Comments: 9 pages, 5 figures
Subjects: High Energy Physics - Experiment (hep-ex); High Energy Astrophysical Phenomena (astro-ph.HE)
Journal reference: Phys. Rev. Lett. 117, 071801 (2016)
DOI: 10.1103/PhysRevLett.117.071801
Cite as: arXiv:1605.01990 [hep-ex]
(or arXiv:1605.01990v1 [hep-ex] for this version)
Submission history

no evidence for sterile neutrinos.

so a much higher mass range hasn't been ruled out or constrained, but below MACHO and black hole as dark matter.

all standard dark matter are strongly constrained with black hole and macho most strongly constrained.

LQG offers a much higher mass range, produced via gravitational interaction, not weak interaction.

this paper


Gravitational axial perturbations and quasinormal modes of loop quantum black holes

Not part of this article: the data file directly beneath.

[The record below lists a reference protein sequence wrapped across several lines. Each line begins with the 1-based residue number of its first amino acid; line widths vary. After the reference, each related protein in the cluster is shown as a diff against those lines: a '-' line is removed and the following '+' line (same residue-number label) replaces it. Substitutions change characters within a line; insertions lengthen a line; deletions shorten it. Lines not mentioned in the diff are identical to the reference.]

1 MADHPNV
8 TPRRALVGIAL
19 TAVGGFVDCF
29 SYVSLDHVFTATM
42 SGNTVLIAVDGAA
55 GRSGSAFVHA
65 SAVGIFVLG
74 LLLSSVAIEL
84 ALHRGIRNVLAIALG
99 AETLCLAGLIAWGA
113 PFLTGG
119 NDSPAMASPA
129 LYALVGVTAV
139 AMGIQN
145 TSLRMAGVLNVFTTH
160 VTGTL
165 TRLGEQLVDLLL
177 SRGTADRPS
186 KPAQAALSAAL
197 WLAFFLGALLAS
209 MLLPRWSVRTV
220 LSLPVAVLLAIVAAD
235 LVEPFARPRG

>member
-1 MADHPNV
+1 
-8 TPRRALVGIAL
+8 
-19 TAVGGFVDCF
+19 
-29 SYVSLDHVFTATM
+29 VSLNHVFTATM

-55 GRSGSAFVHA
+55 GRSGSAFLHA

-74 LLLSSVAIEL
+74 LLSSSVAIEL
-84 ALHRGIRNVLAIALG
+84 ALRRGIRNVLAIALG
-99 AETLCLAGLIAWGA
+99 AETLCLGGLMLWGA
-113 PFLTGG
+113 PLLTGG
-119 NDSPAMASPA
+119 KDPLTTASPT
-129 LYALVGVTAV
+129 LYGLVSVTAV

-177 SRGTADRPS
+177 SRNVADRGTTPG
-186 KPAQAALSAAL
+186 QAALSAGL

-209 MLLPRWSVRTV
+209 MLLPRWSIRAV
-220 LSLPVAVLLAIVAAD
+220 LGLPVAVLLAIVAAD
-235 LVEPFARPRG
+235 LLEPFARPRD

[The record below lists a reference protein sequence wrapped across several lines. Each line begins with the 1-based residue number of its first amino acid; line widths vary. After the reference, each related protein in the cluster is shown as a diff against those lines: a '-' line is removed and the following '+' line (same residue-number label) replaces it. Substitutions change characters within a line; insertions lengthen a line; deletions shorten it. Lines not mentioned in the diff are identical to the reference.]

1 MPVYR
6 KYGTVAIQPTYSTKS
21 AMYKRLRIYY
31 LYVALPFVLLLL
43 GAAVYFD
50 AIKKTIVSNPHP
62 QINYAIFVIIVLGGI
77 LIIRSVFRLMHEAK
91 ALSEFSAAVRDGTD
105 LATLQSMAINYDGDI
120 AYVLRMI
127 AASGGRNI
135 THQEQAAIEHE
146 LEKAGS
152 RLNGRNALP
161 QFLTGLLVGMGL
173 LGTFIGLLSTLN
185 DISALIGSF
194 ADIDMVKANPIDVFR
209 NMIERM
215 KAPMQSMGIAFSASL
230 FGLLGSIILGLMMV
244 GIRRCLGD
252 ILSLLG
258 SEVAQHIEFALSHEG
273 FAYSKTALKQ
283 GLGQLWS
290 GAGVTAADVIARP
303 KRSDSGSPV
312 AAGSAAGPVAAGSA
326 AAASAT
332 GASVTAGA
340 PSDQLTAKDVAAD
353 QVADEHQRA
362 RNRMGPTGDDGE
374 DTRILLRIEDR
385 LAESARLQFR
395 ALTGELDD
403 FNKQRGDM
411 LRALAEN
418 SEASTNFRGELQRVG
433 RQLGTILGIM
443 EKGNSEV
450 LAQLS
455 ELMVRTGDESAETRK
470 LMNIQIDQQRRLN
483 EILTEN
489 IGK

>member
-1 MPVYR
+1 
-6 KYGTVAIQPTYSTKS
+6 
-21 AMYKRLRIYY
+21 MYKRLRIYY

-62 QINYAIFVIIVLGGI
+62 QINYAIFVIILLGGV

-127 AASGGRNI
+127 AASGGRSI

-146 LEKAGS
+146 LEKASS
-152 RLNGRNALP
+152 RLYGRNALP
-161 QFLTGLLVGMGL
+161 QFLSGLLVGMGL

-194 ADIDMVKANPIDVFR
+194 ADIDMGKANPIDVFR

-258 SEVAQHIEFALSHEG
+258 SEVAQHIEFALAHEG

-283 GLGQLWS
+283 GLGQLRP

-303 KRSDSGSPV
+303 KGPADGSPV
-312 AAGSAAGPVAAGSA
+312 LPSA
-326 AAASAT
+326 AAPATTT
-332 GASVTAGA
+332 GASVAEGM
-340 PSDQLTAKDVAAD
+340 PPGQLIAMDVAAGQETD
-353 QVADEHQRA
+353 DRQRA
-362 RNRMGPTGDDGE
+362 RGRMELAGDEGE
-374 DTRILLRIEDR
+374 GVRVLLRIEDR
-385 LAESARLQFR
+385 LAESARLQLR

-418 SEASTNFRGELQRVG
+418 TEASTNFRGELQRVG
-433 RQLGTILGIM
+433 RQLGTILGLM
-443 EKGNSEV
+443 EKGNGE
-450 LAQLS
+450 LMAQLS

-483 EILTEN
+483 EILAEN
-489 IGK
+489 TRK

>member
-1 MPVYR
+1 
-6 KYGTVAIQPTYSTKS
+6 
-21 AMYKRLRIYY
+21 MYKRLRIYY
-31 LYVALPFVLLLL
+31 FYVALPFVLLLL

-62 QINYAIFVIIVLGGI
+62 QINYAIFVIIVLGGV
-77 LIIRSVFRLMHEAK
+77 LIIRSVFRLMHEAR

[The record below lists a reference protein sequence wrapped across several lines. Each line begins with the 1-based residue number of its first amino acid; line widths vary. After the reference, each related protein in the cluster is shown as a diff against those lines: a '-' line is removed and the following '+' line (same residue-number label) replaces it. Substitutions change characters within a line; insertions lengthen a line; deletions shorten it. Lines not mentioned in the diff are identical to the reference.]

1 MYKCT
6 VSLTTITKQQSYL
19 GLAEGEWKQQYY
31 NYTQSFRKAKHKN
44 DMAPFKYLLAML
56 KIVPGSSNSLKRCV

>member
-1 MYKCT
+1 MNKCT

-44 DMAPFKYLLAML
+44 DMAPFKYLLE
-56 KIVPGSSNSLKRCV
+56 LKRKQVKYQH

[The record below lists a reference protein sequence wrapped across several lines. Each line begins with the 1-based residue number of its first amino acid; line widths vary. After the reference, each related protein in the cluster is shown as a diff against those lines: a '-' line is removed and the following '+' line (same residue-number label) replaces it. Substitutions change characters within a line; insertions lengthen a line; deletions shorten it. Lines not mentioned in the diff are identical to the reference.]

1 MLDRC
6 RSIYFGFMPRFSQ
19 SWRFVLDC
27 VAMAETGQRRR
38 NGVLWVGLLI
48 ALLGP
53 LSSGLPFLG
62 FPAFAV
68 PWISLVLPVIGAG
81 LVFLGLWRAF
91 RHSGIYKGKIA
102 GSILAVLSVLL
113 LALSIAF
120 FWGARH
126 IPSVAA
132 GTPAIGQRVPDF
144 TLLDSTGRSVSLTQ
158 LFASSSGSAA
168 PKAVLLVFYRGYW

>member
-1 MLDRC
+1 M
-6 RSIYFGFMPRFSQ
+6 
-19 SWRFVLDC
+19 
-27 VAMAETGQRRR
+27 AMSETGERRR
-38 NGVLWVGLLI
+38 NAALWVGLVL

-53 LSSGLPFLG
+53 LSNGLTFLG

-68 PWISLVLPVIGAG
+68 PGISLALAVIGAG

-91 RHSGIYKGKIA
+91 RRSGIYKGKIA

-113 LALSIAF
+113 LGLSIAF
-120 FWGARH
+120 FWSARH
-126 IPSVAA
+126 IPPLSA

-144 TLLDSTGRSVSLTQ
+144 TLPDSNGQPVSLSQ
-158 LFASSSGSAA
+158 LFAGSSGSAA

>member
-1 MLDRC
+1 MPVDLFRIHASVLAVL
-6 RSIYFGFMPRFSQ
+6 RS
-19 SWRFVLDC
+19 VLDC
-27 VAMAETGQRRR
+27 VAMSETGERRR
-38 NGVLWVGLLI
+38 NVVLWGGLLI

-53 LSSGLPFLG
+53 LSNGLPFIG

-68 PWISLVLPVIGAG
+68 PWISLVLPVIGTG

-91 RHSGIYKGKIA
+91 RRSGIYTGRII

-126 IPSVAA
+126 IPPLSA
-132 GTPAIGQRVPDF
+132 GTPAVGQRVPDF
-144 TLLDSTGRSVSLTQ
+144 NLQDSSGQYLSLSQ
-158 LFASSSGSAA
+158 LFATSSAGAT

M.B. Cruz, C.A.S. Silva, F.A. Brito
(Submitted on 26 Nov 2015)
Gravitational waves can be used as a way to investigate the structure of spacetime. Loop Quantum Gravity is a theory that propose a way to model the behavior of spacetime in situations where its atomic characteristic arises. Among these situations, the spacetime behavior near the Big Bang or black hole's singularity. A recent prediction of loop quantum gravity is the existence of sub-Planckian black holes called loop quantum black holes (LQBH) or self-dual black holes which correspond to a quantized version of Schwarzschild black hole. In this work, we study the gravitational waves spectrum emitted by a LQBH through the analysis of its the quasinormal modes. From the results obtained, loop quantum black holes have been shown stable under axial gravitational perturbations.
Comments: 9 pages, 4 figures, 2 tables
Subjects: General Relativity and Quantum Cosmology (gr-qc)
Cite as: arXiv:1511.08263 [gr-qc]
(or arXiv:1511.08263v1 [gr-qc] for this version)